Certifiying a Golf Course at 5:00 AM

Every year, a bird search is conducted on the Livingstone Ranch Golf Course. This isn’t a legal requirement, but apparently the golf course is “Audubon Certified” if we do it. We went out, with the courses permission last Saturday, June 4th.

My Dad complained good-heartedly about getting up at 4:30 a.m. – don’t ask me why. It was a pleasant morning, still an hour to sunrise, but we could see quite well. Upon meeting the Calgary part of our group (everybody but us), we learned that they had seen a Grizzly in the middle of a field with two Coyotes. What’s with that, I wonder? We birded the area around the gates until we were let in by a man working on the golf course.

We found an American Kestrel, a Yellow Warbler and some Swallows around the gates.

Yellow Warbler

Yellow Warbler

We split up into two groups, one to go on the more plentiful north side of the course, and one for the south.
My Dad an I ended up going down the south side, but we started by walking along the ridge that formed a natural barrier between the two sides. Tossing down the occasional golf ball, we listned and watched, but there was not much around. A House Wren burbled ahead, and a pair of Grey Jays burst out from the tree-tops.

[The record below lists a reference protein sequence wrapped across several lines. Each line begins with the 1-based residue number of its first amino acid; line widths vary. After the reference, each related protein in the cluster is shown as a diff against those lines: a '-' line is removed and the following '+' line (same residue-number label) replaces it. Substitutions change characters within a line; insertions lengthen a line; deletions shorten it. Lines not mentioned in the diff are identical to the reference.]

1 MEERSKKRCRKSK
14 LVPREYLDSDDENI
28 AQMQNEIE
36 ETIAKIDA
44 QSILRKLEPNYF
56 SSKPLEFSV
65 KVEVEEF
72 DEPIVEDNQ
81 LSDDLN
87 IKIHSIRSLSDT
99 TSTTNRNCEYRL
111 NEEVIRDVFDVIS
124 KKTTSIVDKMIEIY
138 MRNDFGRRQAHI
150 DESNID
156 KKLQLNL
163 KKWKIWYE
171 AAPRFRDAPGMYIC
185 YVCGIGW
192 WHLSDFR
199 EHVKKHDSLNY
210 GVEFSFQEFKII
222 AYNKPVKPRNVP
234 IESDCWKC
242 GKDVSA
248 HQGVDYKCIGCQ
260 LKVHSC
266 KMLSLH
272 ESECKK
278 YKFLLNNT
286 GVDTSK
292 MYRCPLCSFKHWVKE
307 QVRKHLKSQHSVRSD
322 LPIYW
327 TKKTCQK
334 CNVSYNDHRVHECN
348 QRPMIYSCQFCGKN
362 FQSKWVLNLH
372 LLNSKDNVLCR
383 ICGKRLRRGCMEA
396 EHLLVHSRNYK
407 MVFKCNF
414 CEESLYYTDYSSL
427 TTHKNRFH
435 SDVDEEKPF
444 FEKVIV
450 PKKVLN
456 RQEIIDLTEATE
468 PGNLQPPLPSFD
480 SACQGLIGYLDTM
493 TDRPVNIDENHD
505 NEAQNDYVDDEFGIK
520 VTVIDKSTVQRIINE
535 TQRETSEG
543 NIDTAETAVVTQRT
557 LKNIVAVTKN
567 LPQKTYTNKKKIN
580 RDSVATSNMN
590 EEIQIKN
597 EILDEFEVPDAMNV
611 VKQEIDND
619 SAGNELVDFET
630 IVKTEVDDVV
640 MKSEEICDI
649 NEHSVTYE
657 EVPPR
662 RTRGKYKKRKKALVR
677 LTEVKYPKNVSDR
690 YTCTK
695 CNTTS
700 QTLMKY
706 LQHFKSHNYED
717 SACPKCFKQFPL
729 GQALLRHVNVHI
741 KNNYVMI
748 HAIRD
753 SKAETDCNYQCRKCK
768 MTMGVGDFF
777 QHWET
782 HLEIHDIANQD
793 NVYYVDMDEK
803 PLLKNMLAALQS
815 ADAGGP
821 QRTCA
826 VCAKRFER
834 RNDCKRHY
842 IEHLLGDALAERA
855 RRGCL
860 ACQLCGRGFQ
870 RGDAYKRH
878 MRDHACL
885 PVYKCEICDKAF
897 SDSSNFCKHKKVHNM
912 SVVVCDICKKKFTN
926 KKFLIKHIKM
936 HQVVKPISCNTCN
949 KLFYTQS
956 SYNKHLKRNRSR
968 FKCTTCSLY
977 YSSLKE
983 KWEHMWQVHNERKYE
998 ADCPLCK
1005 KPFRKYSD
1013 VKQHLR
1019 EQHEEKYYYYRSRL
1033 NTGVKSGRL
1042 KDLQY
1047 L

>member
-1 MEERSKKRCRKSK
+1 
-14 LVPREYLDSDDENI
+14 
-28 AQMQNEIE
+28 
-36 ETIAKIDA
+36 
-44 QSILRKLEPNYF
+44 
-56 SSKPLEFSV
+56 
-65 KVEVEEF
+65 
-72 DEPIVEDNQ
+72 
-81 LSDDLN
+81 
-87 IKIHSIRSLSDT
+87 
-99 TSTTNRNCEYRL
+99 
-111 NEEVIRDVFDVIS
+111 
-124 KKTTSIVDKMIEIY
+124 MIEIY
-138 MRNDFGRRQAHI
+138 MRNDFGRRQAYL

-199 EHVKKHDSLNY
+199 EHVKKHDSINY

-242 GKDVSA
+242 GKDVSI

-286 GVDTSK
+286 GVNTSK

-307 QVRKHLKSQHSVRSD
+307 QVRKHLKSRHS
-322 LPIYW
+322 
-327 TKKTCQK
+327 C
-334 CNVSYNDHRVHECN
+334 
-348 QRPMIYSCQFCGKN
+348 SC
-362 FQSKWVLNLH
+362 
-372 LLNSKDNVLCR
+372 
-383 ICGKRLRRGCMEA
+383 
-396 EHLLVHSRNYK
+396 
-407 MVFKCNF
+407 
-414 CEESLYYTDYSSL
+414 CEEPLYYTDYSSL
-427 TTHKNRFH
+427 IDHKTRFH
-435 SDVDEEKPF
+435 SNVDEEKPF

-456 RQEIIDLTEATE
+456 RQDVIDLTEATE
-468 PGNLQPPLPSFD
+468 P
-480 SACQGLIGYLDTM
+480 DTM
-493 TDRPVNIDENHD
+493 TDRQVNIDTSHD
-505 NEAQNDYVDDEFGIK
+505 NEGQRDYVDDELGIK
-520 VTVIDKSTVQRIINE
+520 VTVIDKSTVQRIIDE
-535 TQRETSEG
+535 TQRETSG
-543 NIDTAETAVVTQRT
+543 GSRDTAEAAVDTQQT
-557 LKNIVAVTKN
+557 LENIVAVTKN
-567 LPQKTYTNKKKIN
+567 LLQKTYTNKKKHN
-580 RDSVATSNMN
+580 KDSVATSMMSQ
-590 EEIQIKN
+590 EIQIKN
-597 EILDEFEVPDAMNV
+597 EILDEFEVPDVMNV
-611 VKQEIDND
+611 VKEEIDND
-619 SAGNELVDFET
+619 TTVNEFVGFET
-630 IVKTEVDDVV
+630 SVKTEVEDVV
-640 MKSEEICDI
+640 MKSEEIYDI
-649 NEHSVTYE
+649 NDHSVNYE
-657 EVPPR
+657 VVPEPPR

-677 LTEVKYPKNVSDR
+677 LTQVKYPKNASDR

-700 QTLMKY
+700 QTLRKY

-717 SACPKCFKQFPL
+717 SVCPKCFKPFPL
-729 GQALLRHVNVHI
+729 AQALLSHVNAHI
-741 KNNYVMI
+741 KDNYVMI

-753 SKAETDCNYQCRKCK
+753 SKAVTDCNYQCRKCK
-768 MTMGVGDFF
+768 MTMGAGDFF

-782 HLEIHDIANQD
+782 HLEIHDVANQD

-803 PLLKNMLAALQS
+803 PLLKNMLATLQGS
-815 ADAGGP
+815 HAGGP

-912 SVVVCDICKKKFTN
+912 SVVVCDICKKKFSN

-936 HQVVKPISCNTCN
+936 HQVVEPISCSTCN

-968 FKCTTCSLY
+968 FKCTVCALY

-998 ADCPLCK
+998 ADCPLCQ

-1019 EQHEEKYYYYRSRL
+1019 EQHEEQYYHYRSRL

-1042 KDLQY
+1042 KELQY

House Wren

House Wren

We stood for a time near a Sapsucker’s nest hole. We had seen a young bird, but it was fully fledged and did not come back while we watched. At the end of the ridge, we met a Red-tailed Hawk and a dozen Clay-colored Sparrows. Continuing into a small grove of trees, the leader of our group unknowingly flushed a Ruffed Grouse. He hadn’t even realized until I pointed it out.

Ruffed Grouse

Ruffed Grouse

The grouse strutted around imperiously, and for a minute it looked as though it might drum, but no luck.

Ruffed Grouse

Ruffed Grouse flaunting its tail feathers

Yellow-headed Blackbird, female

Yellow-headed Blackbird, female

An unexpected sighting came next. There are usually plenty of Red-winged Blackbirds around the course, but Yellow-headed? Not often. When a dozen females flew over, we were surprised, but when 20 males followed hot on their tails, we were excited. 30 Yellow-heads was the most unusual sighting so far.

 

At the back end of the Golf Course’s property, we found a pair of White-crowned Sparrows, some Savanah Sparrows, and a Wilson’s Snipe on top of a tree.

White-crowned Sparrow

White-crowned Sparrow

It was only 8:00 AM by now, so I will write about the rest of the morning later, to keep it kind of
short. So expect a sequal in short order!

4 thoughts on “Certifiying a Golf Course at 5:00 AM

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  4. Diana

    Once again, great photos, Ethan! I particularly like the one of the goldfinch. I’m looking forward to reading about what happened after 8:00.

    Reply

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